After  investigating the issues raised that were within their regulatory remit  the commission issued a report that included a conclusion ‘We considered that the charity had addressed our regulatory concerns and demonstrated that it was acting independently, we had no ongoing concerns about the funding of the charity. We closed our case in March 2017.’ The full report can be read here.

The Commission was able to provide public assurance that  the charity is operating in compliance with charity law. They did not examine the merits of the development scheme and the compulsory purchase orders that fall outside their regulatory remit.

‘We have ensured the trustees are clear that they need to continue to ensure that the charity is independent and that any decisions are made in the best interests of the charity. Charities can attract considerable public scrutiny where they are involved with decisions that are unpopular or controversial.

The public expect that charities and trustees should be as open and transparent as possible regarding the decisions they make. It is especially important where there may be an impression that individuals have conflicts of loyalty that trustees always act in the best interests of their charity. The key to making the right decisions (and being able to defend them) as a trustee is knowing your role and responsibilities.’

Reinforcing guidance for trustees

  • ensure your charity is carrying out its purposes for the public benefit
  • comply with your charity’s governing document and the law
  • act in your charity’s best interests
  • manage your charity’s resources responsibly
  • act with reasonable care and skill
  • ensure your charity is accountable

Nesta a Business or Charity

The National Endowment for Science Technology and the Arts NESTA was a public body designed to promote creativity, talent and innovation across a wide spectrum of areas and interests. In 1998 it received an endowment from the national lottery and has benefited from various government support.  An investigation and report in 2010 concluded ‘that, while NESTA provided a valuable role, it did not need to be a public body and that its activities were better suited to the voluntary sector’. This led to NESTA becoming an independent charity in 2012 when it changed its name to Nesta with gifted assets of £343m.

In summary the main object and purpose of the charity is  to advance education, and in particular the study of innovation by the promotion of research and the publication of the useful results. By working to improve the conditions in which great ideas can flourish – addressing the policy and structural conditions that can either energise or stifle creativity.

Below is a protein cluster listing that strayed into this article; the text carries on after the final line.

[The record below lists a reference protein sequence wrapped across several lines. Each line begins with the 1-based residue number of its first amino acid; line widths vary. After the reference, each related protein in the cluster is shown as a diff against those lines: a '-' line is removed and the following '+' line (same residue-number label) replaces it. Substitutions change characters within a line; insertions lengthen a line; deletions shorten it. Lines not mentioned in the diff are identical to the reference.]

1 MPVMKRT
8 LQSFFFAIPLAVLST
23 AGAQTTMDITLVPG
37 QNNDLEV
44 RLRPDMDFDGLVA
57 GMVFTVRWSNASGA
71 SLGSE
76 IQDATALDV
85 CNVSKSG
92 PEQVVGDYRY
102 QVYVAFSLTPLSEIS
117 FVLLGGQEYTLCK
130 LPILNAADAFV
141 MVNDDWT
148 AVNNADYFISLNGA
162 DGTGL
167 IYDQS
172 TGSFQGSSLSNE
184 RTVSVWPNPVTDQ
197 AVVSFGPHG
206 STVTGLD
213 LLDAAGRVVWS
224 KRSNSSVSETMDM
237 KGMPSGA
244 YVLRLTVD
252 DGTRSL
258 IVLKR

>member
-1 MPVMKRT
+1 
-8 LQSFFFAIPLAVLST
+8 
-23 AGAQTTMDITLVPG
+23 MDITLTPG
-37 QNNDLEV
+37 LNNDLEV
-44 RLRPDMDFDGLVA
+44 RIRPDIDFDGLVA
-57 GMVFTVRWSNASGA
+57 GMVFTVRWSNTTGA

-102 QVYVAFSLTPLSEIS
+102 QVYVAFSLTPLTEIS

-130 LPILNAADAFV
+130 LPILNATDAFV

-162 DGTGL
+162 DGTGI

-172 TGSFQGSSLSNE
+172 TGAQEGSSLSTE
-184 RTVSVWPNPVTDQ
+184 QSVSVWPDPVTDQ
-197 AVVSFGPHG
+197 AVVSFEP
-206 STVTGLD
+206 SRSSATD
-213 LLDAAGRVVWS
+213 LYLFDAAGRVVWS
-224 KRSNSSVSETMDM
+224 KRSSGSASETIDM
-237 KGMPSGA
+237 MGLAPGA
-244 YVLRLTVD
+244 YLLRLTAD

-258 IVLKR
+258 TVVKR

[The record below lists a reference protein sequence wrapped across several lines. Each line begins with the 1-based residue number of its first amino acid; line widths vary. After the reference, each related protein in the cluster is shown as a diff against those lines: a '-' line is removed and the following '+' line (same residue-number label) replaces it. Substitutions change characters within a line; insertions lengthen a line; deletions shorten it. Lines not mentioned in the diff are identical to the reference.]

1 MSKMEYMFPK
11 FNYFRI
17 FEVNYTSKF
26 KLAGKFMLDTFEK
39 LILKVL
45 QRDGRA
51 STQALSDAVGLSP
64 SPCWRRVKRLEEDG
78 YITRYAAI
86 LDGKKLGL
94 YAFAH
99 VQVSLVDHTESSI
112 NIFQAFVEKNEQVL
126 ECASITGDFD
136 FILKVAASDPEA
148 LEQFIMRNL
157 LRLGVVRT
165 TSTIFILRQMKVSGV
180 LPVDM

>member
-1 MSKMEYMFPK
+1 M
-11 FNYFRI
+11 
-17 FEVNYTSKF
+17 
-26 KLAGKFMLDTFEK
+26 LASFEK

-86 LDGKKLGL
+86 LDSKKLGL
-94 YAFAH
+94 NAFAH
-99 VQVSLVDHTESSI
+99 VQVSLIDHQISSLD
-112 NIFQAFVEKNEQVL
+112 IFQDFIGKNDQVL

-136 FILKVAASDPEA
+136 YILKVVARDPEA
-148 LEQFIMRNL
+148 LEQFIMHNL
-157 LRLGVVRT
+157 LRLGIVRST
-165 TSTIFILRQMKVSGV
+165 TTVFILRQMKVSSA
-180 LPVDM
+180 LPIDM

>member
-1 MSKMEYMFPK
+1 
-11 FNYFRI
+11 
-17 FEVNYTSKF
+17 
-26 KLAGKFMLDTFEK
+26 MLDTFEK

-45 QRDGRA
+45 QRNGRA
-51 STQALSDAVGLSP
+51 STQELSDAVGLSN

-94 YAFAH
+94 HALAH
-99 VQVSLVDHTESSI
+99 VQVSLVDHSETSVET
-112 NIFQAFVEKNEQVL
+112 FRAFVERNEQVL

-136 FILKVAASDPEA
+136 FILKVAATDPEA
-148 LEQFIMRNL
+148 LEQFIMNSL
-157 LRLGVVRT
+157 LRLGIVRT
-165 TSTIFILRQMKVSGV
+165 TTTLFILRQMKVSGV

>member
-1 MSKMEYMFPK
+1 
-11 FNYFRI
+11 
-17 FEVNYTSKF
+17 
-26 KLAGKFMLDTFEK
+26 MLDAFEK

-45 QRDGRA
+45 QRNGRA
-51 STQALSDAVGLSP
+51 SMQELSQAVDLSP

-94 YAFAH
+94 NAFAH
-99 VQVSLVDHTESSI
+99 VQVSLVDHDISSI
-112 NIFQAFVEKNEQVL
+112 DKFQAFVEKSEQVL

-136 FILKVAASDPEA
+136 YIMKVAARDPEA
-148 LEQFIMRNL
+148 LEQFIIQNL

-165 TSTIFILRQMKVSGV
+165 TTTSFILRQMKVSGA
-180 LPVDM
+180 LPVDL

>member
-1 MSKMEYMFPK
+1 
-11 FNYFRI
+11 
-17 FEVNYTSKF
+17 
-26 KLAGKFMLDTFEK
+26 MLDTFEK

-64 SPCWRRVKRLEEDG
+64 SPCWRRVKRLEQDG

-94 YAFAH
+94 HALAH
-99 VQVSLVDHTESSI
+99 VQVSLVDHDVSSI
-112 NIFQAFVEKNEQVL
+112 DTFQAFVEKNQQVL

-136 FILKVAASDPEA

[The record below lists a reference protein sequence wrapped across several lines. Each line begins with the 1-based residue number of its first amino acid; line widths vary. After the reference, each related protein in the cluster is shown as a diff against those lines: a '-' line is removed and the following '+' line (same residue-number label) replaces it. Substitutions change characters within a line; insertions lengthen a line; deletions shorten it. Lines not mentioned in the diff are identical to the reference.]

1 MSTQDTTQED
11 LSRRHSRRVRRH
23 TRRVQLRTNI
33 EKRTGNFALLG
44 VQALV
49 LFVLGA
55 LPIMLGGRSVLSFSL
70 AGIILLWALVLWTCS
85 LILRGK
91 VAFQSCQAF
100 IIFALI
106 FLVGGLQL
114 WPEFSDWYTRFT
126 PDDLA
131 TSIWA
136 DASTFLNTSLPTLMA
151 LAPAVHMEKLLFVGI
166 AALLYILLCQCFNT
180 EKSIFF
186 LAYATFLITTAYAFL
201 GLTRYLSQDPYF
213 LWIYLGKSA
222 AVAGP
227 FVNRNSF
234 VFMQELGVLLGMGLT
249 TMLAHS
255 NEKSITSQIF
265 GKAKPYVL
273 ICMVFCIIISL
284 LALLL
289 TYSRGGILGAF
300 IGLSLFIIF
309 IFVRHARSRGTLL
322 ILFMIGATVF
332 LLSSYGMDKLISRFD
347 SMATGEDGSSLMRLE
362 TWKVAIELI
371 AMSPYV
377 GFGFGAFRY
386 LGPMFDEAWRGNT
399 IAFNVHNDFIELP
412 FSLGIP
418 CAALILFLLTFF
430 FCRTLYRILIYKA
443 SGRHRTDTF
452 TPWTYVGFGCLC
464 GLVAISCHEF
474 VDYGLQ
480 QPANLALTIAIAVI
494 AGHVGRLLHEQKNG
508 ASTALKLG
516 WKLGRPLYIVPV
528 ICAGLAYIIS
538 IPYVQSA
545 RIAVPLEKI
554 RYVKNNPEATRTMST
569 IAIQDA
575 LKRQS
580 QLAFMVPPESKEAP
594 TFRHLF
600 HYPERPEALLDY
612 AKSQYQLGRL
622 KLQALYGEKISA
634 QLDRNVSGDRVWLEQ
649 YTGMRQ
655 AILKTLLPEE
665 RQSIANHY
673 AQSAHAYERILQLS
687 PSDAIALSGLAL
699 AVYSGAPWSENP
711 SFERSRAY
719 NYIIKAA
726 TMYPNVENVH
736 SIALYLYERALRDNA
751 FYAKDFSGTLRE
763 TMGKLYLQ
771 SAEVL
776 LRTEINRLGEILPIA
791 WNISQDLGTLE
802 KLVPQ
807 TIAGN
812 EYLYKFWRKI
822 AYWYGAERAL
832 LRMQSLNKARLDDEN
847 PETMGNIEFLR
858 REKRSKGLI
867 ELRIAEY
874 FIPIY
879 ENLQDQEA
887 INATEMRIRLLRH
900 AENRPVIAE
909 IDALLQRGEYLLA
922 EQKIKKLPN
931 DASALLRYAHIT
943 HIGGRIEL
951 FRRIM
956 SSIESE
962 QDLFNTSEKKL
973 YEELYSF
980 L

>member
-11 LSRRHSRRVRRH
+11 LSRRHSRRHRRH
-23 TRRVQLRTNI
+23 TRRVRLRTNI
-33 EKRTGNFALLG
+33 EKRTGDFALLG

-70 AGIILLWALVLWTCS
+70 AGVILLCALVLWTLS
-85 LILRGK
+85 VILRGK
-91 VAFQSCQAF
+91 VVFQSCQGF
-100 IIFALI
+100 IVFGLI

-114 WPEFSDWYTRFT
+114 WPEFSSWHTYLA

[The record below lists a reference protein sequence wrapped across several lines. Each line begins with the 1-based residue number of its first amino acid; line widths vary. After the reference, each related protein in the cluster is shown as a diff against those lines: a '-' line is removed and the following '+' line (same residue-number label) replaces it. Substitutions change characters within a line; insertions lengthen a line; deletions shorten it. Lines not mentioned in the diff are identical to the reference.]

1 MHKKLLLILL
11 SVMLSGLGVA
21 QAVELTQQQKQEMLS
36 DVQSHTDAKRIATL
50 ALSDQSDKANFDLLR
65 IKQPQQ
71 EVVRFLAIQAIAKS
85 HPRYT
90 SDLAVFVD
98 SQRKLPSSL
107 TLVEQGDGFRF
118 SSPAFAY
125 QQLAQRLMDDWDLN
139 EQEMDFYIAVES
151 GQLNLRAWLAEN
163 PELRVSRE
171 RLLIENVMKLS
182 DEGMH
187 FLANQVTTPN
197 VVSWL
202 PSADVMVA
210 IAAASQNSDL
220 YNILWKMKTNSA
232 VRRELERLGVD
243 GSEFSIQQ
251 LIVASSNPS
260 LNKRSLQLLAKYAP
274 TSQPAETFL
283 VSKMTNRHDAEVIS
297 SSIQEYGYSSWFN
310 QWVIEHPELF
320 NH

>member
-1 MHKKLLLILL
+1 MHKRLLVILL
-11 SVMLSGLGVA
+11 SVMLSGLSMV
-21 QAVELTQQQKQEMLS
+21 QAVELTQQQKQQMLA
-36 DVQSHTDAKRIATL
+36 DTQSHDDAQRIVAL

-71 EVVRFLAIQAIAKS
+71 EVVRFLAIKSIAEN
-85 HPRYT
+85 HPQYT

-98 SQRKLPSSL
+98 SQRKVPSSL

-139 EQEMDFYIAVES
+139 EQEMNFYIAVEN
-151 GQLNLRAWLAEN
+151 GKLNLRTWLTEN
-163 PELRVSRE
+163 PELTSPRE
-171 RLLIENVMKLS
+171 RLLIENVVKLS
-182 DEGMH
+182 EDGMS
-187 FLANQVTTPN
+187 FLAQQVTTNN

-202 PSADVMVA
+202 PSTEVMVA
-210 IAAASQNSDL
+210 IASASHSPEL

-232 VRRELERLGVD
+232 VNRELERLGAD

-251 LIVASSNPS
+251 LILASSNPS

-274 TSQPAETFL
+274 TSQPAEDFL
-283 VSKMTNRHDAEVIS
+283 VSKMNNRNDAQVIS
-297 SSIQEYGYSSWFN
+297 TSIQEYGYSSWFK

Key Items from 2016 Report & Accounts

  • Assets and funds carried forward from March 2016 were £384m with less than 7% held in ‘mixed motive early stage companies.
  • A significant proportion of investments are in overseas quoted companies and showed a loss in the year. ‘In 2016 global equities generated a loss of £10.2 million, compared to a gain in 2015 of £25.1m.’
  • Income from investments and endowment fund was £1,956,000 but investment management costs of £1,257,000 wiped most of this out.
  • Staff levels have increased by 75% in four years to 167 full time equivalents with 27 of those earning over £60,000 pa.
  • The Nesta trust which holds the endowment fund has a Protector appointed by Government to oversee the administration of the Trust – with a principal trustee being Nesta. Additionally Nesta has 9 committees and 10 trustees running a complex operation.
  • Grants of £2,126,000 were made to 120 organisations during 2015/16 including charities and public bodies  compared to £12,288,000 in the prior year.

Concerns and Issues

Nesta is well recognised in the business fraternity and shares some wider business ethics and aspirations to good effect. It is less known as a charity.

The endowment has been protected in scale if not in real terms but is it time to set a date for the ultimate use and expiry of the trust fund.

In the same way that NESTA did not need to continue as a public body should all or part of Nesta become a commercial and financial business.

The reduction in the value of grant awards seems logical and could go further to avoid none productive costs being incurred both by Nesta and the recipients.

Is the existence within Nesta too comfortable and in danger of drifting from the core purpose and intent. How do this and similar charities retain focus.